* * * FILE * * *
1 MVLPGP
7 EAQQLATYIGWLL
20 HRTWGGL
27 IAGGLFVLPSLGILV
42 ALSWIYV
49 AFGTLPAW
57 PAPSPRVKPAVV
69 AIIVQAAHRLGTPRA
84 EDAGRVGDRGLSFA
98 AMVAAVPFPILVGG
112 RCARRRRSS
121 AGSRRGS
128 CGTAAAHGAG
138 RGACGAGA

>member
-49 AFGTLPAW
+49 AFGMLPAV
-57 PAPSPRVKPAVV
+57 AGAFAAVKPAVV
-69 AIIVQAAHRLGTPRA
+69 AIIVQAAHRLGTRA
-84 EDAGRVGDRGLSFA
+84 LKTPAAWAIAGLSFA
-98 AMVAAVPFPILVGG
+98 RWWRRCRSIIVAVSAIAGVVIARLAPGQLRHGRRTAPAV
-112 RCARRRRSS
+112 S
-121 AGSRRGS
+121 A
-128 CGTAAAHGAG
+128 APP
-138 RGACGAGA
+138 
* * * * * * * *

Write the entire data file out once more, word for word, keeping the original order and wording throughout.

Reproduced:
1 MVLPGP
7 EAQQLATYIGWLL
20 HRTWGGL
27 IAGGLFVLPSLGILV
42 ALSWIYV
49 AFGTLPAW
57 PAPSPRVKPAVV
69 AIIVQAAHRLGTPRA
84 EDAGRVGDRGLSFA
98 AMVAAVPFPILVGG
112 RCARRRRSS
121 AGSRRGS
128 CGTAAAHGAG
138 RGACGAGA

>member
-49 AFGTLPAW
+49 AFGMLPAV
-57 PAPSPRVKPAVV
+57 AGAFAAVKPAVV
-69 AIIVQAAHRLGTPRA
+69 AIIVQAAHRLGTRA
-84 EDAGRVGDRGLSFA
+84 LKTPAAWAIAGLSFA
-98 AMVAAVPFPILVGG
+98 RWWRRCRSIIVAVSAIAGVVIARLAPGQLRHGRRTAPAV
-112 RCARRRRSS
+112 S
-121 AGSRRGS
+121 A
-128 CGTAAAHGAG
+128 APP
-138 RGACGAGA
+138 